I have two confessions to make about The Perks of Being a Wallflower, which opens this Friday in New York and LA and next Friday in about a dozen more U.S. cities (and then, I hope, more beyond those - like Reno, the one-art-theater town where I grew up).
Confession #1: I had not yet read Perks when the editor of OUT asked me to write about it, but I was flattered and felt he was correct in assuming that I would have. (I don’t really know how I missed it except that in 1999, when the novel came out, I was in my 1st year post-college working in New York City.)
Confession #2: When I first saw the film - about a week after getting the assignment and quickly reading the book, twice - in a tiny screening room at Lionsgate’s offices in Santa Monica, I was pretty sure it was good (and that Ezra Miller was very, very good). I was sure enough to know I absolutely needed to talk to Stephen Chbosky, the author of the book and writer/director of the film. Everyone I interviewed (Chbosky and three of the film’s actors) seemed sweetly, sincerely moved by the experience of making the film and its source material. But when you see a film knowing you have to write a lot about it, and around it, and that you basically only have the one screening to figure out everything you have to say about it - it’s hard not to feel like you’re cramming for a test.
For a month or so after filing the piece, I worried a little in the back of my head that maybe the movie was good, but just good, that the performances were adequate, but not great. I always try to temper praise in a reported piece but it’s very easy to be seduced by the charisma of stars and the magic of movie-making - and I’m a naturally (and unabashedly) enthusiastic writer to begin with. Would the movie hold up to what I’d said? Would it warrant, in retrospect, being on the cover of the magazine?
When I got to see the film with a real theater full of fans - at the screening OUT did with Lionsgate and Outfest last month - I very quickly realized something super obvious: THIS MOVIE IS ACTUALLY GREAT. Like, truly and stunningly great. All of the performances were more complex than I’d remembered. It’s funnier in a lot of places than the book - especially with an audience - and also more affecting in its moments of joyous self-expression. Which helps because when shit gets really real for the characters, you will cry your face off.
Here’s one more reason you should go: Stephen Chbosky is one of the nicest, most generous people I have ever met. Not only did he spend several nights talking at length with me, he gave me a kind of cheat sheet for speaking with each actor - how to direct them into a good interview, basically. And then he thanked me repeatedly for my time. And then showered me with a truly embarrassing level of praise for what I had written. And then emailed me out of the blue this week to thank me again. (My response was basically: Are you sure you’re a real person?)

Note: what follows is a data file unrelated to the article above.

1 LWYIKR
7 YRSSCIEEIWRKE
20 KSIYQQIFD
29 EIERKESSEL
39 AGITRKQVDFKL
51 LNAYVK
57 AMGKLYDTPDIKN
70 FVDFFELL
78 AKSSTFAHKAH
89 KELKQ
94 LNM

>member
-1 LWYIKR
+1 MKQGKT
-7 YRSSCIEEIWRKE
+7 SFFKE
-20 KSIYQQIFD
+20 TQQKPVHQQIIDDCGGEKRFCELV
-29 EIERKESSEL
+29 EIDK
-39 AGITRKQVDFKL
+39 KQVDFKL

Sometimes, living in L.A., surrounded by and working in and adjacent to the entertainment industry, it’s hard to believe that nice, generous, sincerely talented people ever truly get to make exactly the kind of art they want. Perks, and Chbosky, reminded me sometimes the exception wins the day.
Tonight I’ve been going through and reading the reviews, which I will also confess I was kind of nervous about. I don’t know why. They’re very strong. I’m going to collect a few in this post and maybe edit in a few others for posterity as they show up.
What other people say about Perks:
A grade. In high school movies, everyone is looking for someone to date; friendship is what’s taken for granted. (Even the nerds have it.) The Perks of Being a Wallflower, a graceful and beguiling drama adapted from Stephen Chbosky’s 1999 novel (Chbosky wrote and directed the film himself), gently flips that pattern on its head… those friends include Patrick, a kind of teenage Oscar Wilde played by the mesmerizing Ezra Miller.
...a smartly observed study of a troubled teen’s first year in high school… Chbosky trusts his audience to understand the subtext of moments without throwing in a lot of unnecessary explanations. That requires a more nuanced level of acting and the core cast is very adept at pulling it off. Lerman gives Charlie the look of a young colt still trying to get his legs, the awkwardness never overplayed. Watson seems to relish a chance to play a teenager whose only powers are to be smart, sensitive and crush-worthy — she makes sure Sam hits all those notes. But it is Miller, so chilling opposite Tilda Swinton in “We Need to Talk About Kevin,” who gives the minutiae that consume teen conversations some much appreciated jolts of electricity. He gets better with every role.
Let me know if you see any other good ones?
My own confessions and reasons: I hadn’t read it before either, was probably just a couple of years too old and too busy figuring young adulthood to want to revisit teenagehood just yet. This movie simultaneously makes you feel all those things, good and bad, that high school felt like, and makes you feel better for having lived through them. It resonated for me differently than it would for teenagers seeing it or reading the book now, but sometimes even in your mid-30’s you need a little reminder of what you’ve been through, and that you can, and will still need to, get through things.